Religion And Metal: More Synonymous Than You Think

Religion in Metal --- Betraying the Martyrs

Ever since its humble beginnings, metal has demonstrated a blatant line between music and religion. Whether a band was singing about the devil, using an inverted cross of bones as a microphone stand, “sacrificing” women on stage, or even burning down the faithful’s houses of worship in the forests of Norway, there’s fair reason metal is looked down upon. At least that’s how it used to be. Fast-forward to present day and you’ll see the view on metal has gone from being the Devil’s spawn to viewed simply as noise. Why? Because bands have become popular that share religious values. From the old school Extol to upcoming crop of Betraying the Martyrs, 7 Horns 7 Eyes, and Impending Doom, the list is filled with many bands that make metal for a living but sing about their religion and that openly identify with their beliefs. More and more pop up every day, and you’ll even see entire tours filled with religious-affiliated bands; even Christian music festivals like Icthus and Cornerstone dedicate much of their lineup to heavier groups with a positive spiritual message. More often than not though, these bands will sometimes share stages with ones that are either openly non-religious or that don’t think religion is positive in any way. So why do we like bands such as these that have values that metal was really designed to go against?

For one, religious metal music is really for a specific, automatic, built-in audience. For someone raised in a conservative, religious household, metal music may not be what the parents find the “ideal” music for their child to listen to. However, if you say “Oh, they’re singing about God and Jesus, and here are their lyrics to prove it”, parents would let their children listen to it and the kids could still feel they get to experience metal like we do because it is religious. Ever read the lyrics to a 7 Horns 7 Eyes song? They go something along the lines of this: “To what end will our foolish ways lead? Shall we be consumed by your Holy wrath and reap our deserved fate? O my God, come down in power engulf this man in cleansing winds of Your unceasing mercy. Let adoration rise within me; liberate Your creation.” Those lyrics were taken from their song ‘Divine Amnesty’ from their debut album Throes Of Absolution, and it’s pretty black and white that these lyrics are about God. It doesn’t sound like on the surface, though, which is why kids love it; their parents let them listen, but it’s still heavy metal.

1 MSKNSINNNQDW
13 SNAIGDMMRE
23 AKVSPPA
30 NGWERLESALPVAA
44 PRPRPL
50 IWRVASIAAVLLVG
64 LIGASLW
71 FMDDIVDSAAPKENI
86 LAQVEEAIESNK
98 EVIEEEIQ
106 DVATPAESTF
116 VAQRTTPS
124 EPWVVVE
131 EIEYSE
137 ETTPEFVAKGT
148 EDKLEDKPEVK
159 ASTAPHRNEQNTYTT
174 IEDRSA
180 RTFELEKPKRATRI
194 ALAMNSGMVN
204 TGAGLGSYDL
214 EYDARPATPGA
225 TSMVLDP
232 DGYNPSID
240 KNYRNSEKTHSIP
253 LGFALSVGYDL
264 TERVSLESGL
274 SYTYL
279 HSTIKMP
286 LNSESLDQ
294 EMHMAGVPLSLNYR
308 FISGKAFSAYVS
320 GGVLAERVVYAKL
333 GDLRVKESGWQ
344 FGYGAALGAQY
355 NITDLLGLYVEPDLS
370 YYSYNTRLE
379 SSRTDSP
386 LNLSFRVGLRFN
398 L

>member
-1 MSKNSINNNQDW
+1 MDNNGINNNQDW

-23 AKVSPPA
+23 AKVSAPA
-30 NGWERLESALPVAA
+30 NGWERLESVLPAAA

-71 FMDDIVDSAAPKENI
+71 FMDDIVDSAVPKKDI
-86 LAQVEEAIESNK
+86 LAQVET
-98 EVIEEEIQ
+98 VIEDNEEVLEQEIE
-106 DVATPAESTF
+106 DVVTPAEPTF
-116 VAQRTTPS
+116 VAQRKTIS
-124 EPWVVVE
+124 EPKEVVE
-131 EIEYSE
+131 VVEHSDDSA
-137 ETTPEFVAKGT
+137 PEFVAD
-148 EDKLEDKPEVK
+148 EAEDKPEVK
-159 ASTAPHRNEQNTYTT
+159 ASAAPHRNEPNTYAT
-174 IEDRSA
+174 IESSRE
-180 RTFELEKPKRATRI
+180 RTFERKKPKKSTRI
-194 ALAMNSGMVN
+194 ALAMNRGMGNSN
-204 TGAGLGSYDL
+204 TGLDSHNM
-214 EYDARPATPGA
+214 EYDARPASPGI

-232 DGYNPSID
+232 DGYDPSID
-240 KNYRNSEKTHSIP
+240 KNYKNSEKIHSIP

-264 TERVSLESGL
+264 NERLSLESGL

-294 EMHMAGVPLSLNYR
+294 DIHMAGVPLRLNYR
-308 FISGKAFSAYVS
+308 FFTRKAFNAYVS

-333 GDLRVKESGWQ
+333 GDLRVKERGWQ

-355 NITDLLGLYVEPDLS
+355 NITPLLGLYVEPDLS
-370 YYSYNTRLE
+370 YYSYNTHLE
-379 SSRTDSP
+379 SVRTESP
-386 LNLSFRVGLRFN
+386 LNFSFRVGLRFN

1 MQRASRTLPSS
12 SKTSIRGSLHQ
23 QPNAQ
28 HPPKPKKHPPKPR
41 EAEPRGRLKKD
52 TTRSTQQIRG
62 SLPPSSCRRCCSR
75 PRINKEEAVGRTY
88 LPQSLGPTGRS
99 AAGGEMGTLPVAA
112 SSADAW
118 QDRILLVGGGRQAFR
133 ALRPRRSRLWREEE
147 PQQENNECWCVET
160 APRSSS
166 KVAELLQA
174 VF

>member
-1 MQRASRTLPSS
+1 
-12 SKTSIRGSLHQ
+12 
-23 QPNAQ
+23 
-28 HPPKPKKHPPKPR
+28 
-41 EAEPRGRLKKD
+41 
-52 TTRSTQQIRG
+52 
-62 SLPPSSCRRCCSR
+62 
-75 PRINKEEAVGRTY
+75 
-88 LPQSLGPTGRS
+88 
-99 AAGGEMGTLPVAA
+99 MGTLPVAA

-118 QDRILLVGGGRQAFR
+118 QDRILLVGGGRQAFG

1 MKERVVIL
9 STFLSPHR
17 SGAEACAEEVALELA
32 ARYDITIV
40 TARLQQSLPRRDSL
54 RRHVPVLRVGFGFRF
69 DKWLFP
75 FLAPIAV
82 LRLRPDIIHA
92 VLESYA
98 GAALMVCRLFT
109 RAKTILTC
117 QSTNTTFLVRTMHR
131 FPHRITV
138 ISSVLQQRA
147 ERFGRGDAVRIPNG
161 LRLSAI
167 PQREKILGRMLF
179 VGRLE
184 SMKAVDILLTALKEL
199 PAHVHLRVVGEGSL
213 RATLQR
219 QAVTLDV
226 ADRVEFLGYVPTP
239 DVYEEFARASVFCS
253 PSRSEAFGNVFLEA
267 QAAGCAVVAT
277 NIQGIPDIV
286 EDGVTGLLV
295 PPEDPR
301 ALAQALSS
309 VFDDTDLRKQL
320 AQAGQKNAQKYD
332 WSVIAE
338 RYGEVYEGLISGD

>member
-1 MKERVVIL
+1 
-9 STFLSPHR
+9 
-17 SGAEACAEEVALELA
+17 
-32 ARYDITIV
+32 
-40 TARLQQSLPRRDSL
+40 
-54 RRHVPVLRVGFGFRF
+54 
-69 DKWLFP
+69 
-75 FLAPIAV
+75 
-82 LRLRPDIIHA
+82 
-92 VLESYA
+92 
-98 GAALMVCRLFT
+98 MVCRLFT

The other reason that many religious bands sprout up every other day is because there are a lot of fucked up kids in this world. It’s true. Maybe they had a hard life at home, addictions, etc. Whatever the case, they turned to religion to help turn their life around, and it worked. They attend their place of worship, they read their book of worship, but still feel the need to express their journey. Music is the best way to do this. Writing aggressive music gives the outlet of rage and anger and struggle, but combine that with lyrics about God and religion and it makes you feel whole and acts as a much needed catharsis. Many people I know are in great bands back home, and they are all religious in some way, shape or form.

Speaking from an Atheists point of view, I used to stay far away from religious music. I never wanted to have an idea shoved down my throat, for instance if I went to a concert of theirs and had to listen to the preach about God and their Savior and such. However, my opinion slowly changed over time, and now Underøath, August Burns Red, Oh, Sleeper, The Devil Wears Prada, and many more bands that sing about their selective religion occupy my iPod. I think what’s great about most of it is how the lyrics are mostly open for interpretation. While there are some bands that openly speak towards Jesus and God and the like, there are bands who write about it in a more metaphorical sense, and as a writer myself, I really can appreciate it. I can read lyrics for songs like ‘Meddler’ or ‘Leveler’ by ABR and interpret them how I want to, and not have them tell me what message to take from the lyrics. Their view may be different, but there is still something to gain.

There is one thing that I believe a band should NEVER do, despite affiliation. Preach. I saw For Today a year ago and they actually stopped the set for ten minutes to preach about how if we don’t accept Christ we will all lead lives lacking something. I also saw a death metal band, a local one, and they stopped for five minutes preaching about how Republicans are “assholes with huge assholes” and that God wasn’t real. Personally, I have no problem with expressing your beliefs, but make them succinct. I saw August Burns Red four times, and each time all they said was “We love you, we love Jesus  and we love that you’re all here tonight. God bless you all.” Similarly, if a band says “Fuck religion, but we still love you people”, it’s fine. Preaching does, however, subtract from the momentum of the show and ultimately may alienate the crowds. It’s best just to make it simple and then keep playing your music, because in all honesty, nobody came because you’re a Christian band or a Satanist band; they came because you play music they enjoy, and paid good money to hear you play it.

So don’t let a band that is religious be off-putting; you may find you love their music and attend their shows numerous times, and though you don’t believe what they do, you both share a bond between the music they create and play for you, and that is the most important thing to take away. So, to all my fellow Atheists who don’t listen to religious bands, try it. Go pick up a CD. Listen to it. Read the lyrics. Dig deep inside of yourself and find the true meaning of those lyrics to you. Experience what I did; I promise it will be worth it.

– SS

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